Upon that which hitherto hath been said, you see that the assaults of Satan are spiritual and not temporal; Why then should we think that a devil, which is a spirit can be known or made tame and familiar unto a natural man; or - contrary to nature - can be by a witch made corporal, being by God ordained to a spiritual proportion?

The cause of this gross conceit  is that we hearken more diligently to  old wives, and rather give credit to their fables than to the word of God; imagining by the tales they tell us that the Devil is such a bulbegger as I have before described. For whatsoever is proposed in Scripture to us by parable, or spoken figuratively or signicatively, or framed to our gross capacities &c. is by them so considered and expounded as though the bare letter, or rather their gross imaginations thereupon, were to be preferred before the true sense and meaning of the word.

I deny not therefore that there are spirits and devils of such substance as it hath pleased God to create them. But in what place soever it be found or read in the Scriptures, a spirit or devil is to be understood spiritually, and is neither a corporal nor visible thing.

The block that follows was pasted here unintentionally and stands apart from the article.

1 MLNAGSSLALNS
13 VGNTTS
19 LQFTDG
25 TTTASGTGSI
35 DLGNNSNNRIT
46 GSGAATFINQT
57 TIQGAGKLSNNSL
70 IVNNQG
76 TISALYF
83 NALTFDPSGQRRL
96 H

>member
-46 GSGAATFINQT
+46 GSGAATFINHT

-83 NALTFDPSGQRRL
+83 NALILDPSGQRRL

As touching those that are said in the Gospel to be possessed of spirits, it seemeth in many places it is indifferent or all one to say, he is possessed with a devil or he is lunatic or phrenetic; which disease in these days is said to proceed of melancholy. But if everyone that now is lunatic be possessed with a real devil, then might it be thought that devils are to be thrust out of men by medicines. But who saith in these times with the woman of Canaan, My daughter is vexed with a devil, except it be presupposed that she meant her daughter was troubled with some disease? Indeed we say and say truly to the wicked, the Devil is in him; but we mean not thereby  that a real devil is gotten into his guts. And if it were so, I marvel in what shape this real devil that possesseth them remaineth. Entereth he into the body in one shape, and into the mind in another? if they grant him to be spiritual and invisible, I agree with them.